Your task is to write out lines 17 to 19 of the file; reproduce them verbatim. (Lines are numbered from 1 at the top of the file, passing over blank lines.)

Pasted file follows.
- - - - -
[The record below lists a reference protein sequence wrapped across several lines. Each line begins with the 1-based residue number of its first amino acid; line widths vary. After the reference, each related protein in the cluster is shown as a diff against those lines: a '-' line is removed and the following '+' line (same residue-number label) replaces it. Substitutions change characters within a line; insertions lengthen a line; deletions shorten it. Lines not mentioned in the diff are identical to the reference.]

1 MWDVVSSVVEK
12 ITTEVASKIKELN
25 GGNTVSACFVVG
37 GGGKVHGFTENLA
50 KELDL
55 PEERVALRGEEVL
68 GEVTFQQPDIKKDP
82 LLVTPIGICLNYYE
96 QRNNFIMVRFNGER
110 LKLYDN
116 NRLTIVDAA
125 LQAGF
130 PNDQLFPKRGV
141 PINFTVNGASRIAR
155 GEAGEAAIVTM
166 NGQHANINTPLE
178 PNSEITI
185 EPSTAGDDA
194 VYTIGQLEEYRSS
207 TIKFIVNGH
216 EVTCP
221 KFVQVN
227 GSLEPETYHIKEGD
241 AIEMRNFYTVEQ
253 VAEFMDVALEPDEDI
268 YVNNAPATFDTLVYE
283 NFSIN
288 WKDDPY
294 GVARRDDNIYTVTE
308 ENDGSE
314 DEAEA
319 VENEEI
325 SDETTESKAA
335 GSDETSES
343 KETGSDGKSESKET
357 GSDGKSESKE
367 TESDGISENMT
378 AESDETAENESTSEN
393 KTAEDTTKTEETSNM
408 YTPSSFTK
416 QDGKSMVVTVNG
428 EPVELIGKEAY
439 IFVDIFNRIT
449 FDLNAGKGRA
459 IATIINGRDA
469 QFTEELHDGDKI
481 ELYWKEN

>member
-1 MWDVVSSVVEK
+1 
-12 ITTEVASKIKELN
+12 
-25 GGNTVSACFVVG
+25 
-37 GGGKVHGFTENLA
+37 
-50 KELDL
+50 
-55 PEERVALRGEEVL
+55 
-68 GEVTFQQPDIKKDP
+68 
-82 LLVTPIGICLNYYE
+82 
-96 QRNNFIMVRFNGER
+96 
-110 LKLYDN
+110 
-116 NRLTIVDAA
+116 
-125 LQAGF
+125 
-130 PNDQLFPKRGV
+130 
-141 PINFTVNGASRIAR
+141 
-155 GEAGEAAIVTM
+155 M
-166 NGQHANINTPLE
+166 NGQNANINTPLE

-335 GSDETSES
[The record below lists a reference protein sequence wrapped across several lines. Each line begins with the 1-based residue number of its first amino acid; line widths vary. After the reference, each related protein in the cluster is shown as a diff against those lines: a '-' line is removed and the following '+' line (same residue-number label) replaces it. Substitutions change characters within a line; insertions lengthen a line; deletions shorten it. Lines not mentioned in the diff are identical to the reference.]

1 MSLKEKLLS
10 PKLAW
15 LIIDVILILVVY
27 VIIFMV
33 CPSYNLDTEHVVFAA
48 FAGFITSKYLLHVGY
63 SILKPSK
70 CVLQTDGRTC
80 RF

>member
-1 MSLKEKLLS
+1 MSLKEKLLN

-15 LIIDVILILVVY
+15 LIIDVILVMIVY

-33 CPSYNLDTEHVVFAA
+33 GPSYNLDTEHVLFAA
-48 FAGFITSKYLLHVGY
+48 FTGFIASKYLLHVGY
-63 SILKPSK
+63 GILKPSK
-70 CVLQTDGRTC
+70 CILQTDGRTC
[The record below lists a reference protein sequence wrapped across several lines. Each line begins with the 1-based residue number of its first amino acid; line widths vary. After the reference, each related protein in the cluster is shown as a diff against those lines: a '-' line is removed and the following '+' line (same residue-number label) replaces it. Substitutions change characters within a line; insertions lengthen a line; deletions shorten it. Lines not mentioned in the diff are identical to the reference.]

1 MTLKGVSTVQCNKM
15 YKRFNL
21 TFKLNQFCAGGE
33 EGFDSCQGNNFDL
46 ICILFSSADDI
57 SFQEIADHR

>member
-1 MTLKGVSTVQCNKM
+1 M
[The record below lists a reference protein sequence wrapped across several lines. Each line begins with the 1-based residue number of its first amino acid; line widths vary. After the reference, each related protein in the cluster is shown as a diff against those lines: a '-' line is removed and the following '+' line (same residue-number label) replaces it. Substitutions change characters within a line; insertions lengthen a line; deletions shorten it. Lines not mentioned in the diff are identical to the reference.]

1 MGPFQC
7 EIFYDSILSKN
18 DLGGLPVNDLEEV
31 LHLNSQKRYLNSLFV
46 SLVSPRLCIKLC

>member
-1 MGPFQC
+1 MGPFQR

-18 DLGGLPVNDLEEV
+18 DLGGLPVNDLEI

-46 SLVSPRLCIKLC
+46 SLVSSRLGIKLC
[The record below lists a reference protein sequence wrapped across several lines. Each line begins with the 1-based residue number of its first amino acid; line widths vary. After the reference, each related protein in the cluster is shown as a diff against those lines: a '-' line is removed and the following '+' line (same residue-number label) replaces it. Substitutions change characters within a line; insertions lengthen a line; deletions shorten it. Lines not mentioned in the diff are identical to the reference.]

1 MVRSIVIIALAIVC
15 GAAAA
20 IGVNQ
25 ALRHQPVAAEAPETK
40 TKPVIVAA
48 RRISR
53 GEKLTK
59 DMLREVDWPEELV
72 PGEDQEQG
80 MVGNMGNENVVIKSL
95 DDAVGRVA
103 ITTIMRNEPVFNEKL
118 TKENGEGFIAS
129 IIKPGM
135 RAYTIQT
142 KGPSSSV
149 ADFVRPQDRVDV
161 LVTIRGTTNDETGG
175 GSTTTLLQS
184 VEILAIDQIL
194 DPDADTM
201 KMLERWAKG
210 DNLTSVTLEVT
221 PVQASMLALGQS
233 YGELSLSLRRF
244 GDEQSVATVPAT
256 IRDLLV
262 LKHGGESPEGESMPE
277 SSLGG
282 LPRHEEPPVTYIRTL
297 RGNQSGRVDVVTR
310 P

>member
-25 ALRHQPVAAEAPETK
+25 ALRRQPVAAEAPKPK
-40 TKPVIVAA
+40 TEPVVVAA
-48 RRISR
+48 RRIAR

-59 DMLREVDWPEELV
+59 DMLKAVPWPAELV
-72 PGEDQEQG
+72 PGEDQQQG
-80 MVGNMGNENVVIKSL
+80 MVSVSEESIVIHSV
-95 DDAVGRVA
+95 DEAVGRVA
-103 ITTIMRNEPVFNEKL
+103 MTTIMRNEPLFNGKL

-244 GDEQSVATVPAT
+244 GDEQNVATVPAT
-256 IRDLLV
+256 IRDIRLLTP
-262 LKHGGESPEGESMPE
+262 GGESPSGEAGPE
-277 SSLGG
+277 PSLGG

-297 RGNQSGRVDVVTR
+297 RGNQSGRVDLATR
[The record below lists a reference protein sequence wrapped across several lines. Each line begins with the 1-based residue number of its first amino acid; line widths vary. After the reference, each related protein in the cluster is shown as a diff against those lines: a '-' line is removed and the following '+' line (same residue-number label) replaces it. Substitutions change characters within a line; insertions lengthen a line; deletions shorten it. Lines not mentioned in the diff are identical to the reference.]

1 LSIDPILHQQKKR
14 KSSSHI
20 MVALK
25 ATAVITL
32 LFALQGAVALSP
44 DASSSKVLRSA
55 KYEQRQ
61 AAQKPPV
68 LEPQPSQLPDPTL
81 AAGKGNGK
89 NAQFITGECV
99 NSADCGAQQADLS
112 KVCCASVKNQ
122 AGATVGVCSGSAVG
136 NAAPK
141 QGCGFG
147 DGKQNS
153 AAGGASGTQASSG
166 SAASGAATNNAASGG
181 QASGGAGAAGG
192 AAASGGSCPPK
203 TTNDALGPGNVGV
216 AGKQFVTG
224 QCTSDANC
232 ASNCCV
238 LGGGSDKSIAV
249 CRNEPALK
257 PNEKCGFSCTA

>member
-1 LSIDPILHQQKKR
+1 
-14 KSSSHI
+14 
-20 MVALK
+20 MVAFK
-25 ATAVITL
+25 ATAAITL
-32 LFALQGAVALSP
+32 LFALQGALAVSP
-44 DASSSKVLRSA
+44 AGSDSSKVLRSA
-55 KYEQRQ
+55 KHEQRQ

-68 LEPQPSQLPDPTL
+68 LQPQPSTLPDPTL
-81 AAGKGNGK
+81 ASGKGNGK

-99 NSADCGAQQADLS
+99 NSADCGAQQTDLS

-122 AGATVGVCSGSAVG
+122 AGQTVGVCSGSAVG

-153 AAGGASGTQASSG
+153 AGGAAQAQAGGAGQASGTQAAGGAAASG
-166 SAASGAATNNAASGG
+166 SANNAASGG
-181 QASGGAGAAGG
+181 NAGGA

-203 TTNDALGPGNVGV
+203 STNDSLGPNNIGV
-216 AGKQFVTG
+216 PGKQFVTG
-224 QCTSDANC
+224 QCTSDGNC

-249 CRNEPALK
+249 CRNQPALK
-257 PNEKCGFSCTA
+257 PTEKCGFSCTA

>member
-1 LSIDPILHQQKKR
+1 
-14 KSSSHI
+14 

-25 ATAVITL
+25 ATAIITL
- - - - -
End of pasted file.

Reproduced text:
166 NGQHANINTPLE
178 PNSEITI
185 EPSTAGDDA